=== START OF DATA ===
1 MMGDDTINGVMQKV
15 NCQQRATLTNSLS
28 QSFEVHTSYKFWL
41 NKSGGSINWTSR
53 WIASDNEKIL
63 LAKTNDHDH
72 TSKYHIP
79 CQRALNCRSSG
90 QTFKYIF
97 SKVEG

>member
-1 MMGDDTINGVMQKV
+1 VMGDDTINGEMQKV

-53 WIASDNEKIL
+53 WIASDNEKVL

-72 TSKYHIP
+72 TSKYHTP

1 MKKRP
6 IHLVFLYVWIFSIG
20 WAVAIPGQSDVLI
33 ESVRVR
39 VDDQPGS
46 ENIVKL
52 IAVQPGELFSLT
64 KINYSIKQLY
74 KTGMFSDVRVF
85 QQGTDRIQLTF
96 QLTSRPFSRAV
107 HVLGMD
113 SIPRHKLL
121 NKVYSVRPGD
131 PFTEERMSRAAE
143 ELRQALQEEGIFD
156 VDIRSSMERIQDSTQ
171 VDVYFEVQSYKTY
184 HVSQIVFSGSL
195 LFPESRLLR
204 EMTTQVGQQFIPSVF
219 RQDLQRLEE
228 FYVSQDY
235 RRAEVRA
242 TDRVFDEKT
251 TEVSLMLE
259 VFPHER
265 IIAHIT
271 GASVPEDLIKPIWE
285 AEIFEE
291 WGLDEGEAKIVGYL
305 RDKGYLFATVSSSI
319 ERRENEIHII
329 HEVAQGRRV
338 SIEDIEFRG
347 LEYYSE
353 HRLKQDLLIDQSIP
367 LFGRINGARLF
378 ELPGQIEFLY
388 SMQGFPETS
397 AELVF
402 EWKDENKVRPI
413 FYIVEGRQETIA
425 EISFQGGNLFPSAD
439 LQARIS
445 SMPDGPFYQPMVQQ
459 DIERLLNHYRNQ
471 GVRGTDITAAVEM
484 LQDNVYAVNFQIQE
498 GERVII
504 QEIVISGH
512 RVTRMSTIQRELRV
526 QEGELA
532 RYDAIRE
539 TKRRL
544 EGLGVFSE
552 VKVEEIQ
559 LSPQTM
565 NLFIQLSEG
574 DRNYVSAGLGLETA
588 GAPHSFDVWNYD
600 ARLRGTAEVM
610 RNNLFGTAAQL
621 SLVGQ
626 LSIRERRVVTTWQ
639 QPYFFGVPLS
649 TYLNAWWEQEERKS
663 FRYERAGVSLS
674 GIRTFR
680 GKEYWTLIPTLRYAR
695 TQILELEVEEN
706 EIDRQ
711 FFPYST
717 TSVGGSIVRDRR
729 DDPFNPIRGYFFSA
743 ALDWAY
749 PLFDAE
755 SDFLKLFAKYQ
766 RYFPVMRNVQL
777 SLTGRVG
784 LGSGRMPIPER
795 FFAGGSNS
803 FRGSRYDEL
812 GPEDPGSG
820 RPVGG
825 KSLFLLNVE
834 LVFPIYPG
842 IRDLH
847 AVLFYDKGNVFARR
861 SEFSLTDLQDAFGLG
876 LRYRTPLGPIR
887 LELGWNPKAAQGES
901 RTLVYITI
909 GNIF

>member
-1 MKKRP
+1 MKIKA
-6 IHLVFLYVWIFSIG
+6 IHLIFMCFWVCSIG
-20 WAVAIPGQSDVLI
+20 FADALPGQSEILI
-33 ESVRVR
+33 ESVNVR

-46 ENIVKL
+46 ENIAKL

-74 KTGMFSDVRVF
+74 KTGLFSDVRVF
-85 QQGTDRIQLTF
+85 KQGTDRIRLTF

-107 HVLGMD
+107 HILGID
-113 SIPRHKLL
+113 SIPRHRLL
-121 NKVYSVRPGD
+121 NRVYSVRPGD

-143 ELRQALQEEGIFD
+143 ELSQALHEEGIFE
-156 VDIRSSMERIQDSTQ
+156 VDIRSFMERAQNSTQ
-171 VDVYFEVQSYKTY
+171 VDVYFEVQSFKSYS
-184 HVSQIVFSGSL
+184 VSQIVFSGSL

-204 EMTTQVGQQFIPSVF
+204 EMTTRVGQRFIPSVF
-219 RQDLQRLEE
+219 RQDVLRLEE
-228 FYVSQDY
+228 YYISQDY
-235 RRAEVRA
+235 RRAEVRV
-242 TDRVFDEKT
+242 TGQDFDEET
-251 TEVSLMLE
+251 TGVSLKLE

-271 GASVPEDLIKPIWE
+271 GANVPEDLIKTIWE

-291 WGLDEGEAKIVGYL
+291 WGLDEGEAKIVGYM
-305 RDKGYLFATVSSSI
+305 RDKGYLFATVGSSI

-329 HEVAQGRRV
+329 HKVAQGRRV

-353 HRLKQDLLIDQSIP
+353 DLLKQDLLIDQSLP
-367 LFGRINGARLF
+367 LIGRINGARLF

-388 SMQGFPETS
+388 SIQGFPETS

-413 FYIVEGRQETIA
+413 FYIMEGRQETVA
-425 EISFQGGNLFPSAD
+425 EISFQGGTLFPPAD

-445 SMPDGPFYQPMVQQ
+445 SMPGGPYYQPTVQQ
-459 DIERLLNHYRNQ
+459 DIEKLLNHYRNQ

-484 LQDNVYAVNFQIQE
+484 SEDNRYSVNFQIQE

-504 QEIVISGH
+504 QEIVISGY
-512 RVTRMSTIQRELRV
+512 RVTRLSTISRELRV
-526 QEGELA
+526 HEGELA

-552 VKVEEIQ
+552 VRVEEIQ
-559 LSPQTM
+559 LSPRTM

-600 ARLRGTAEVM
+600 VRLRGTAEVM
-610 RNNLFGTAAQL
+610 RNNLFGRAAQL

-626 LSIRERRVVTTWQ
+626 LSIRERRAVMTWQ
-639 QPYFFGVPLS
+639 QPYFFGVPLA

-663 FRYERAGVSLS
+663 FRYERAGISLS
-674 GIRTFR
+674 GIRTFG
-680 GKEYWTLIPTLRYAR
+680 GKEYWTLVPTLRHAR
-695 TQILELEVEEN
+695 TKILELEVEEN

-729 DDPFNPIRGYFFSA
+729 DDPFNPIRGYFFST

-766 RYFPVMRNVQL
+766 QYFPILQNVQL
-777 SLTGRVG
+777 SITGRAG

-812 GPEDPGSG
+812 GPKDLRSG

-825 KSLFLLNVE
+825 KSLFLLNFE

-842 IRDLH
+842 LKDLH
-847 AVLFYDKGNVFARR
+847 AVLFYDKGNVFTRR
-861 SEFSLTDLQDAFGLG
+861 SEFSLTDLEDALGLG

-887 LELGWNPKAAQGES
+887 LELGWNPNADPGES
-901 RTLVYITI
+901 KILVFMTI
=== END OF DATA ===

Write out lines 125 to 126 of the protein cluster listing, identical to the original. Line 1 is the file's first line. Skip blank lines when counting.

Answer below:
-85 QQGTDRIQLTF
+85 KQGTDRIRLTF